Running RHEL 7.9, my root partition is LUKS encrypted so during system boot I am prompted at the console for the passphrase to continue booting; that part is fine.

Once system is booted, in /etc/fstab I have a mount /dev/sdc1 /data where that block device is LUKS encrypted.

I can use the GNOME DISKS utility to unlock it and mount it but that becomes a second process, and a manual one I have to remember every time the system reboots... I also have to log in at the console and run the gnome-disks utility to mount my /data folder... which is terabytes and my OS disk root partition is only 600gb so the problem that quickly arises is the root partition filling up if /data doesn't get mounted.

How, under RHEL 7.9, can the automatic unlocking and mounting of a LUKS encrypted disk be made to happen during boot time? So it then mounts like any other [unencrypted] disk specified in /etc/fstab?

2 Answers 2


If you are comfortable with storing your encryption key on the (encrypted) root partition, this is doable. Create the file /etc/crypttab.keyfile containing your key. I have then used something like

# blkid /dev/sdc1
/dev/sda1: UUID="1249cb86-92a3-4e3b-8299-828a119fb3d1" TYPE="crypto_LUKS" 
PARTLABEL="primary" PARTUUID="75cf0a0e-0f4d-43c8-b8f5-fa26ab197ddc"
# echo "luks-1249cb86-92a3-4e3b-8299-828a119fb3d1 UUID=1249cb86-92a3-4e3b-8299- 
828a119fb3d1 /etc/crypttab.keyfile luks,discard" >> /etc/crypttab
# cryptsetup -v luksOpen /dev/sdc1 luks-1249cb86-92a3-4e3b-8299-828a119fb3d1 \

Your device will be decrypted automagically at boot time and can be mounted through fstab.

Always keep a copy of your encryption key stored safely on another media. Lose it and your disk is gone.

  • Ok, that is waaay better than my approach ...
    – AdminBee
    Commented May 11, 2022 at 14:16
  • your instructions got me part way to my goal, of which I am entering as the answer. Thanks for your help.
    – ron
    Commented May 11, 2022 at 17:25

here's how I got it to work

dd   if=/dev/urandom  of=/root/crypttab.key  bs=1024   count=4
chmod  400  /root/crypttab.key
cryptsetup    luksAddkey   UUID=###   /root/crypttab.key
cryptsetup   -v luksOpen   UUID=###   /root/crypttab.key
# edit /etc/cryptab manually, each line having:
    <volume-name>   <encrypted-device>   <key-file>   <options>
  • UUID=### is of the luks locked partition as shown in gnome disks or lsblk
  • don't use /dev/sda1 or the by-name convention because as disks come and go or move in the system your luks encrypted volume could become sdb or sdc and it'll fail; using UUID is reliable
  • the <volume name> I believe can be anything
  • I suspect all the conventions allowed in /etc/fstab column 1 for mounting can be used here such as uuid, label, scsi-id... refer to contents under /dev/disk/
  • for the manual editing of /etc/crypttab
    • will be a blank file nothing crypttab [or luks] related has been done yet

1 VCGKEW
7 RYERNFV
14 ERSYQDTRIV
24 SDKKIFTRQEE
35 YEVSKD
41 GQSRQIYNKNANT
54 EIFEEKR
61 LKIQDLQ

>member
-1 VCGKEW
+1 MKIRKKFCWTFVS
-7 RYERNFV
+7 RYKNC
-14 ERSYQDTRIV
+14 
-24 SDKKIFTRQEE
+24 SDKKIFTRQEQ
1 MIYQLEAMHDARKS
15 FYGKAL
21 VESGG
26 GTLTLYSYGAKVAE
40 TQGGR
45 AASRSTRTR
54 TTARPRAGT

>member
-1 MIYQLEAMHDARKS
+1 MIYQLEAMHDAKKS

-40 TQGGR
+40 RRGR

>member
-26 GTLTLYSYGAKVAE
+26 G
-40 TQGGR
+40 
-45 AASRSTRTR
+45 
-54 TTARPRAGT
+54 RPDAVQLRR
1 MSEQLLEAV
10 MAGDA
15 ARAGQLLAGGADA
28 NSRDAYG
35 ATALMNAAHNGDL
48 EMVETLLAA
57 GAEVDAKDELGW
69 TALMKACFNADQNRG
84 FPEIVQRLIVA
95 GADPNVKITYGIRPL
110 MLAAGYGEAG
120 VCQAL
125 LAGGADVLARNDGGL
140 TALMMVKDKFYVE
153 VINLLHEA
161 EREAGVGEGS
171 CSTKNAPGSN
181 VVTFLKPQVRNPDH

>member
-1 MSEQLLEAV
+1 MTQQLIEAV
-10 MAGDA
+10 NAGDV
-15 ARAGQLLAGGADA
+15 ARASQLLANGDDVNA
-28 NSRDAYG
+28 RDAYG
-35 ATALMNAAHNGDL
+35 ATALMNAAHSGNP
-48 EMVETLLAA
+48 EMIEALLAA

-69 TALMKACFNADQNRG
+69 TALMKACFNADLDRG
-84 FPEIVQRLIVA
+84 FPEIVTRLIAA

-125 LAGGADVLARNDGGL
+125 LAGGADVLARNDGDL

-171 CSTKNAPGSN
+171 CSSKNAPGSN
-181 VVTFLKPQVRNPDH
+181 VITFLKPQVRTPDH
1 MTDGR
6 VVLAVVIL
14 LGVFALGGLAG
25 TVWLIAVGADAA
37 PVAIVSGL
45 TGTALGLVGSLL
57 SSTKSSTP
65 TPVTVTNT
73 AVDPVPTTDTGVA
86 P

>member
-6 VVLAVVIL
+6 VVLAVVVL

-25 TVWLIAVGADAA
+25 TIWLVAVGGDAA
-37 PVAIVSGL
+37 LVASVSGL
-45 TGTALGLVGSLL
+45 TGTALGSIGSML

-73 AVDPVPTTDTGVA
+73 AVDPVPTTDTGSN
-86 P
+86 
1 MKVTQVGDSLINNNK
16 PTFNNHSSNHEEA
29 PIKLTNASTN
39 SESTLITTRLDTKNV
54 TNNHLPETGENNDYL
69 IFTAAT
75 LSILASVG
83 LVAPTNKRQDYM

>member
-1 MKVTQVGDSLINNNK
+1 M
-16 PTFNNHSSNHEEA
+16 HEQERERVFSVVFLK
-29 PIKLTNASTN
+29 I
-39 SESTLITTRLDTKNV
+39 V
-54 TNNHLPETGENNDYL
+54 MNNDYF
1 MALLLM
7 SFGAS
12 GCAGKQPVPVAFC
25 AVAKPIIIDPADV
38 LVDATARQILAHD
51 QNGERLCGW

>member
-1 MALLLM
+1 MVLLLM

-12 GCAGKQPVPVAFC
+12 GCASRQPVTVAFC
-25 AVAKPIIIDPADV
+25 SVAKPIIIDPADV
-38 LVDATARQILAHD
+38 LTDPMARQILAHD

• this file cannot be renamed nor moved to something else
    • should have permissions root.root and -rw-------
    • each line for unlocking a given luks locked device has 4 columns
    • an example could be
      • scratch UUID=abc123 /root/crypttab.key luks
      • the 4th column for would be luks
  • the cryptsetup -v adds the key file to LUKS, which is independent of the original passphrase used to LUKS encrypt the volume
  • the cryptsetup -v will prompt for the existing passphrase, so the key I believe is based off the passphrase
  • if the /root/crypttab.key is compromised, don't know if the original passphrase is safe, I suspect it probably is.
  • if the /root/crypttab.key is compromised or lost, just need to delete the corresponding entry in /etc/crypttab and revert to using the passphrase or redo cryptsetup with new key
  • the /root/crypttab.key file can be deleted, as long as you know the original (or current) passphrase used to LUKS encrypt you can unlock and get your data
  • once this is setup, simply clicking the unlock button in gnome disks utility will unlock the volume without prompting for the passphrase, which is really what needs to happen
  • the entry in /etc/fstab of mounting the [encrypted] device is actually independent of crypt; nothing LUKS related happens in /etc/fstab
  • the /root/crypttab.key file can be named anything and located anywhere
  • the UUID to be used is that of the locked LUKS partition, before it has been unlocked.
  • with entries in /etc/crypttab present the GNOME disks utility will recognize that and the gnome disks will allow you to change the existing passphrase and it is good enough to indicate it will also update or respect the existing key files.
  • 1
    Got this working. Some typos to mind of: ....... "luksAddKey (not luksAddkey)" ....... "cryptsetup -v luksOpen UUID=### <mount label, not full path>"
    – And Wan
    Commented Mar 3 at 17:42

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